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For many widows, the hardest part is meal time
Glen Ellyn, Illinois
WHEN her husband, Bill, died six years ago this month, Michele Zawadzki squared her shoulders to the grief.
They had been together for 47 years - since high school, when they were prom dates - so she knew that life without him would be trying. Not just holidays, but even mundane matters like taking care of the car. When a pipe broke in her toilet, spraying water all over, the 68-year-old didn't know what valve to turn off or whom to call. Mail for him kept coming.
What she didn't expect, though, was how difficult it would be to turn on her stove. Or how hard it would be to go to a restaurant with their friends and be the only one driving home by herself at the end of the night. Or how it would feel to walk down supermarket aisles, past the foods he loved.
In the checkout line, she would watch the clerk scan produce she knew would rot, and bread she knew would go stale; she was still shopping for two, but eating for one. When her freezer filled with excess food, she started throwing out meals - throwing out his portion, really, because he wasn't there to eat it.
She said: "There are triggers everywhere with food. You get home, you're still by yourself, and you're used to cooking a certain way. It's debilitating."
The connection between food and mourning runs deep: In almost every culture or tradition, a community brings dishes to the survivors in the weeks or months after a death. But for a spouse, accustomed to sharing every meal with a partner, the grieving can go on long afterward, renewed constantly by the rhythms of shopping, cooking and eating.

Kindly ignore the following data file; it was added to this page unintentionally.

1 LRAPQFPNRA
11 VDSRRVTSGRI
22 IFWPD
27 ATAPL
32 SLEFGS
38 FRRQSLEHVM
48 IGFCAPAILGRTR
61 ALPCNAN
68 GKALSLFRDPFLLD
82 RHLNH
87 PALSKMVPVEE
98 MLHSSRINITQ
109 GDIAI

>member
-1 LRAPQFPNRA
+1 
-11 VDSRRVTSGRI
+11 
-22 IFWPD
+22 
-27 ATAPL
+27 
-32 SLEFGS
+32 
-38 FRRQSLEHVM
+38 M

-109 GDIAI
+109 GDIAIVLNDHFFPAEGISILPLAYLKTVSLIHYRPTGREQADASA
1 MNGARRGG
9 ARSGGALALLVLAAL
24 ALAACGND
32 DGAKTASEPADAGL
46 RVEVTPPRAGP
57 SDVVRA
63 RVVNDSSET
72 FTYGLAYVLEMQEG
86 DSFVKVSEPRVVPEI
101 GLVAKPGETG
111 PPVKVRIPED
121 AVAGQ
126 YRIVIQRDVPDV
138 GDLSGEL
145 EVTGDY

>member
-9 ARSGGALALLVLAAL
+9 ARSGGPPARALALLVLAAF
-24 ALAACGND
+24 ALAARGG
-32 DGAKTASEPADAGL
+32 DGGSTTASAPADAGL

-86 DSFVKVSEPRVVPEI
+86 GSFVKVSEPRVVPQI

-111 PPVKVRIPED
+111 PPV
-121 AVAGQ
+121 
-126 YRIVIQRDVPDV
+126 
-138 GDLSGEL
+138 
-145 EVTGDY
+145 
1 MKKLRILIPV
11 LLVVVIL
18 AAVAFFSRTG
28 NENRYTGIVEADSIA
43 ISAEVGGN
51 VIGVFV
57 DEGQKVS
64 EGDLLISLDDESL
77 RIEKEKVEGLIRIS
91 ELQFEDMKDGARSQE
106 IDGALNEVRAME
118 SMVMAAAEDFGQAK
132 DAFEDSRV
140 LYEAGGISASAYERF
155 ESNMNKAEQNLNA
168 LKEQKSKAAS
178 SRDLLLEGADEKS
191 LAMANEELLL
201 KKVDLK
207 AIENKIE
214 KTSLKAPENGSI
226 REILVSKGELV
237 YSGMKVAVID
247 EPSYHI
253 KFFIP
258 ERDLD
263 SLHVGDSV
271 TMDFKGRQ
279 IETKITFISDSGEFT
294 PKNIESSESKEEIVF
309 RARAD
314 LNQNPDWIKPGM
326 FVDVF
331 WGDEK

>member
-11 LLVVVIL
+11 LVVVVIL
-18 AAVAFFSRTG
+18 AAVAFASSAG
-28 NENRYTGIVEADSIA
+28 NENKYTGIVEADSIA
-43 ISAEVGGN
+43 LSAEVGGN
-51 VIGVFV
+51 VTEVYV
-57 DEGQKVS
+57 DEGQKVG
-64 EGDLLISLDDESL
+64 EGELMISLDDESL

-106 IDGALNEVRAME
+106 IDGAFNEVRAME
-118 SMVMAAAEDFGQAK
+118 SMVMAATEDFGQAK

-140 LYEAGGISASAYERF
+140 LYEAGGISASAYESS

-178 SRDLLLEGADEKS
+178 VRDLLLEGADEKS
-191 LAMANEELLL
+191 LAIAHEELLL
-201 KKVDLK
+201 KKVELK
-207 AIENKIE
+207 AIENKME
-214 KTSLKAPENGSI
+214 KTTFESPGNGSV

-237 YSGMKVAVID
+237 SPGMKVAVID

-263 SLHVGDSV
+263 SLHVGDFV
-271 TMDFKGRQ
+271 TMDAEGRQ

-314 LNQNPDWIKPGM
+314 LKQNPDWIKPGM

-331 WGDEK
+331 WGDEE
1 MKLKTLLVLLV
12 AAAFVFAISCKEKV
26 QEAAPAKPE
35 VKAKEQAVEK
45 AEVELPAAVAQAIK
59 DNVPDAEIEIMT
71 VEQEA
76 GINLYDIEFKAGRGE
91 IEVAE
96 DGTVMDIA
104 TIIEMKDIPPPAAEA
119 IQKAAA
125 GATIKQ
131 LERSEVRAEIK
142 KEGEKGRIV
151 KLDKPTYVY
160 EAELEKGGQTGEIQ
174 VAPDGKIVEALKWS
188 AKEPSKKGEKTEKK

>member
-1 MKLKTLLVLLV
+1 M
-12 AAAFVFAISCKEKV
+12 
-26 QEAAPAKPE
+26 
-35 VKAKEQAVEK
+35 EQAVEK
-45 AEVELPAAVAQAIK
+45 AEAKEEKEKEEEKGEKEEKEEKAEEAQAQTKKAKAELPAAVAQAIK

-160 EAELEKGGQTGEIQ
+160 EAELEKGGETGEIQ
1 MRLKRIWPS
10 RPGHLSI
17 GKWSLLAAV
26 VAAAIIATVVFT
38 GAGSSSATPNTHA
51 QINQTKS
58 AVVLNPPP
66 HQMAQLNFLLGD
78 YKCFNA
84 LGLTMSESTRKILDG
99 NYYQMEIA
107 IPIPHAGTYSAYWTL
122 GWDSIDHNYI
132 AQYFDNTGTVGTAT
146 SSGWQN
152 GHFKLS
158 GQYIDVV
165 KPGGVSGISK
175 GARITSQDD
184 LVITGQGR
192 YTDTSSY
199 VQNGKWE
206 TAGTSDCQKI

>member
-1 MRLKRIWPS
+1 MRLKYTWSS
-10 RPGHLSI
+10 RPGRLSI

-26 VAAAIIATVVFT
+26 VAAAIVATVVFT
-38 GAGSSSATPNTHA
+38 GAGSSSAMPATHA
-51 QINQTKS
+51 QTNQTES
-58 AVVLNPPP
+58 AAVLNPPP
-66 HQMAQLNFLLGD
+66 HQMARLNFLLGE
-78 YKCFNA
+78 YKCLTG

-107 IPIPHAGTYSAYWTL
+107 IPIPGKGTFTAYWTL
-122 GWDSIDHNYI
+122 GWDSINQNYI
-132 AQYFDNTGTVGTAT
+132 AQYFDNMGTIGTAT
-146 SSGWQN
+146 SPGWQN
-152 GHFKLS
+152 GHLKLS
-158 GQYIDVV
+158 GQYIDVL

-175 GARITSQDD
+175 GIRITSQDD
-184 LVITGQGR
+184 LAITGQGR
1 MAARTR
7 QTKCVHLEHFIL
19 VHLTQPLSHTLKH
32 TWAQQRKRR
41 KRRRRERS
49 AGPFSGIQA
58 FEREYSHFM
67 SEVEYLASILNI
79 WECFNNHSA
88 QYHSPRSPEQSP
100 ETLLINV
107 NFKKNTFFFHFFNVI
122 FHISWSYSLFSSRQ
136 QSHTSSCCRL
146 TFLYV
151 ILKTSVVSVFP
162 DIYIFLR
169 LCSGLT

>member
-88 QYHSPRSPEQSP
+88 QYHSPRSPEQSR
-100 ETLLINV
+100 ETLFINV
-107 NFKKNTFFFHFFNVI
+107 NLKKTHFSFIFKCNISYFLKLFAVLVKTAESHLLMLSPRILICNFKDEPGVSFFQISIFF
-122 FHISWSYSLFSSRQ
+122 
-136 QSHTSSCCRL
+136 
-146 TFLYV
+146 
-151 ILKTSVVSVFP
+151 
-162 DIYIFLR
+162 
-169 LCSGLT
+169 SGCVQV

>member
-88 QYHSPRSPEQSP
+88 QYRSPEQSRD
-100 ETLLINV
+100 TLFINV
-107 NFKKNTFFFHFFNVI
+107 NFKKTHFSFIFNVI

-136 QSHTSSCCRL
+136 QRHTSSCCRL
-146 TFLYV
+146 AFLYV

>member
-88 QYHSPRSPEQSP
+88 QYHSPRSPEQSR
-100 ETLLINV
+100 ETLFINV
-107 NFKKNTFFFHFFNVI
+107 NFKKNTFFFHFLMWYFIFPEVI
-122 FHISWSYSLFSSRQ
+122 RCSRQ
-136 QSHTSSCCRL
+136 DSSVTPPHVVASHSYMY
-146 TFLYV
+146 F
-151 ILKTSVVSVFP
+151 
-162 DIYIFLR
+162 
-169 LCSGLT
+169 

Jill Cohen, a grief counselor in New York, said: "It's almost like the sixth stage of grief is cooking alone." It was a reference to the now-disputed theory of the five stages of grief developed by the psychiatrist Elisabeth Kübler-Ross.
Bereavement counselors said that only in the last decade have academics and non-profit groups begun directly addressing the relationship between grieving and food. At meals hosted by The Dinner Party, an organisation that has expanded in more than 100 cities worldwide since its founding in 2014, people in their 20s or 30s who have lost someone meet regularly to share.
Ms Cohen said many of her patients bring up eating issues in therapy.
In the Chicago suburbs, a free support group called Culinary Grief Therapy directly addresses the link between food and widowhood. (Bereavement counselors now use "widow" as a gender-neutral term, like actor or waiter.) The three-year-old group grew out of a 2016 study on the difficulties of eating and cooking as a widow. Grocery shopping and preparing meals alone could be painful and overwhelming, the study found; widows often skip meals or eat in expensive or unhealthy ways.
Heather Nickrand, the lead author of the study, said: "Cooking and meal times are some of the most overlooked aspects of grief. How many people are actually asked: 'How is the cooking or grocery shopping going? Are you eating OK?' "
In response, she founded Culinary Grief Therapy, which uses demonstrations and group discussions over meals to teach participants how to cook, eat and shop for one, alongside other widows. She runs training sessions and attends conferences, helping other community centres and bereavement groups develop their own versions of the programme.
Mrs Zawadzki is one of 30 or so widows who turns up every few weeks at a large industrial kitchen at the College of DuPage in Glen Ellyn, a Chicago suburb. Participants learn straightforward recipes with minimal ingredients from Laura Lerdal and David Kramer, who are chefs with the programme: roasted vegetables tossed in olive oil and salt, a simple roast chicken, single-pan pasta. A Tuesday-night session in August centred on barbecue.